On 2018/04/08 17:08:42, Dan Eble wrote:
Is there a performance difference between these two scripts?  I read
through the thread referenced in the ticket, but I couldn't find the

I don’t know; I’m not even sure whether \haydnturn should be played as
\mordent or as \turn. The 1972 Henle edition of the piano sonatas writes
“The sign [\haydnturn] usually signifies [d32 c b c4]. In an appropriate
musical context, however, it can be performed as a mordent [c16 b c4]”.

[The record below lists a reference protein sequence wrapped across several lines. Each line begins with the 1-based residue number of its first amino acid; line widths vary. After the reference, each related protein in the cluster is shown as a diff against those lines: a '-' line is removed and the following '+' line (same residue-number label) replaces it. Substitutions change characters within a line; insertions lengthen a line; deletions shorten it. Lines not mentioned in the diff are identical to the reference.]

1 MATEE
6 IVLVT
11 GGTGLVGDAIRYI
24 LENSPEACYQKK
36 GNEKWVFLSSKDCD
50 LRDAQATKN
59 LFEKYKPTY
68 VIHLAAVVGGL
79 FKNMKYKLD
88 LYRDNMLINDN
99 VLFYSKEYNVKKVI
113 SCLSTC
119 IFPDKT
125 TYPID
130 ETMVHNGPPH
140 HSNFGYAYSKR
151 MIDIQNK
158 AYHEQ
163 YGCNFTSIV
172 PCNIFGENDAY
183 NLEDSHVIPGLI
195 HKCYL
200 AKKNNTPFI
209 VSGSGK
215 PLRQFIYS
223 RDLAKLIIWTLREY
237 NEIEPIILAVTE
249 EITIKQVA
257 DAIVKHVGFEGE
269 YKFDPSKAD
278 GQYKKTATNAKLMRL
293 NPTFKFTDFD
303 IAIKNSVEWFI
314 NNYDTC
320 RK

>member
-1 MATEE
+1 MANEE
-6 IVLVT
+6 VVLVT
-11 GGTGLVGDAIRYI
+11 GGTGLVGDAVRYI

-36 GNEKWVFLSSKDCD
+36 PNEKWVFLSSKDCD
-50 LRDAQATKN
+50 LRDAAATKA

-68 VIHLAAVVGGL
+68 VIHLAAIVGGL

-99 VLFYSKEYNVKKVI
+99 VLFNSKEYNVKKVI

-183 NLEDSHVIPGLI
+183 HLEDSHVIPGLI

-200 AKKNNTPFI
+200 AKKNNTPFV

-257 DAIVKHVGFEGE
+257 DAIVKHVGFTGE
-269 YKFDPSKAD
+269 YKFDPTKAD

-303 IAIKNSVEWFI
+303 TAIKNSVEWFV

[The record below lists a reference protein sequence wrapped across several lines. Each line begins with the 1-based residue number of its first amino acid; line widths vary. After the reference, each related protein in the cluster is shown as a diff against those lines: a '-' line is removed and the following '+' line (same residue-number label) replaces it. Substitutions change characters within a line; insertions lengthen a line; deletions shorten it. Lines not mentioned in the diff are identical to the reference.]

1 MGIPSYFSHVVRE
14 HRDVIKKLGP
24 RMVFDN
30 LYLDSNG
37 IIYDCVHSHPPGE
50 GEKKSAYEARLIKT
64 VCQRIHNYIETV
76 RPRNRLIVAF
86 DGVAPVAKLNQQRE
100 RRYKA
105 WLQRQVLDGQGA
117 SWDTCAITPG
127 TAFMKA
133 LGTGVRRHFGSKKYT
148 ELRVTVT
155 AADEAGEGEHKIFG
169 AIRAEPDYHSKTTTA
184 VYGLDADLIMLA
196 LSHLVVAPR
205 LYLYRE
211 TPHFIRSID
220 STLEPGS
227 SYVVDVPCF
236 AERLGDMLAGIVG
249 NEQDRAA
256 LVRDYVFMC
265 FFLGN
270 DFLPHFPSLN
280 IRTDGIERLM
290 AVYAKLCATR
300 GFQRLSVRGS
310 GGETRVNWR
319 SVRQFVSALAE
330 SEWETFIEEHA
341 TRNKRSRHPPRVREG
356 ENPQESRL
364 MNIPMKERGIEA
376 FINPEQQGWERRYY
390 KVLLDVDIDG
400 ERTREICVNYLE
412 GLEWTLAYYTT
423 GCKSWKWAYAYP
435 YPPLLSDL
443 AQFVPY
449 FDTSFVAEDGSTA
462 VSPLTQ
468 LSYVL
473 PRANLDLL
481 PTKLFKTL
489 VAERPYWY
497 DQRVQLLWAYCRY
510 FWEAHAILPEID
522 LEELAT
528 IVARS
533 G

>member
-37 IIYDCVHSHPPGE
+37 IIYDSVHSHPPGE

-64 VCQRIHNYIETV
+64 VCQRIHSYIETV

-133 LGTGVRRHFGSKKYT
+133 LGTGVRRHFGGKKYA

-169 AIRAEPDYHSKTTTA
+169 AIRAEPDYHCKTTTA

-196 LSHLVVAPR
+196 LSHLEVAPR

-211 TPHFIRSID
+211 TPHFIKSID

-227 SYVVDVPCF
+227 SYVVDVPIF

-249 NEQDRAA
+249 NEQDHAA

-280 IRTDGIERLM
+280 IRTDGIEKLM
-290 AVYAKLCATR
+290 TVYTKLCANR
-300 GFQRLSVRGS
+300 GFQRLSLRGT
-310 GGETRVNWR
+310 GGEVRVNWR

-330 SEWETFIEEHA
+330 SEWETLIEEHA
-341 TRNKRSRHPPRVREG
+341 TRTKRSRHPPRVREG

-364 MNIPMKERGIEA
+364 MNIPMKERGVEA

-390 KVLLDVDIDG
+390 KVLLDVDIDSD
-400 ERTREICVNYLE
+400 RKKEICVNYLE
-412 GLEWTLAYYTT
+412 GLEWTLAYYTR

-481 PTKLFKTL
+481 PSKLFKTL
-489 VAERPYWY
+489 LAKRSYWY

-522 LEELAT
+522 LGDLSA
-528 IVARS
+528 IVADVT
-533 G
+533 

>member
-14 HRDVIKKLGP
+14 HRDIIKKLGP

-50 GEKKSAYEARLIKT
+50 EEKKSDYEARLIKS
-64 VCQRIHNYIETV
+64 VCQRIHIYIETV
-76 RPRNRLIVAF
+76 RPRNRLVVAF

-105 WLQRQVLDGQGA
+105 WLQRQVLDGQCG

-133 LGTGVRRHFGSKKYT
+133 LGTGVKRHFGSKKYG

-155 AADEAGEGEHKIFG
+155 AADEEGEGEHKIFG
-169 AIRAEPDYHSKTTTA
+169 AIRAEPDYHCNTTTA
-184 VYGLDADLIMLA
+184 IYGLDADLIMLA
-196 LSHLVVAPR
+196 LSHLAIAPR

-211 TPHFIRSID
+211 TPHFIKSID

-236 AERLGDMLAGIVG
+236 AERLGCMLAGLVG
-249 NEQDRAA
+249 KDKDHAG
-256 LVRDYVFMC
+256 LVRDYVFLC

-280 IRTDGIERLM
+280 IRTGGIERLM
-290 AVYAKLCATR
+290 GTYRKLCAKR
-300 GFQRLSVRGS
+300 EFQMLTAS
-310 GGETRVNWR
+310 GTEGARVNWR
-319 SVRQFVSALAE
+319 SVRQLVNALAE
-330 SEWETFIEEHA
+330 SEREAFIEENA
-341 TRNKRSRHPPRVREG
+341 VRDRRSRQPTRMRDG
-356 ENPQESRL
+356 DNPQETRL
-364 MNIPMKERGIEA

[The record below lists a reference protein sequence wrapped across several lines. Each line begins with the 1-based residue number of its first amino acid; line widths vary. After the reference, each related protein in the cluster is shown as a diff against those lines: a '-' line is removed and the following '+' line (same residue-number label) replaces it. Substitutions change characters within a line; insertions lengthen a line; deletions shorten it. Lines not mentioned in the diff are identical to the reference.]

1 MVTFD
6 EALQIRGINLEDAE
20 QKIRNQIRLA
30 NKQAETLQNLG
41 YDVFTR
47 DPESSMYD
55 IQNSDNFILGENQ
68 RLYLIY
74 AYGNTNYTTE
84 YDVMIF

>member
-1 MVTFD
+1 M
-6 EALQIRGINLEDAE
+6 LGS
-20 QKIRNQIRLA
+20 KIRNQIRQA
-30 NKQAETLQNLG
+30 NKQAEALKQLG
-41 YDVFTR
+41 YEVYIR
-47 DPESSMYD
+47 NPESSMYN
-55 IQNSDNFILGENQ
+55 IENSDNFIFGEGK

After looking through different editions of some piano sonatas on IMSLP
I’ve got the impression that nobody knows exactly. I’ve seen \trill and
\prall in the same place, \prall and \mordent, \mordent and \haydnturn,
\mordent and \turn, \prall and \reverseturn, \turn and \reverseturn, …
But no \slashturn. I added the latter because it’s a form seen in SMuFL
and here:

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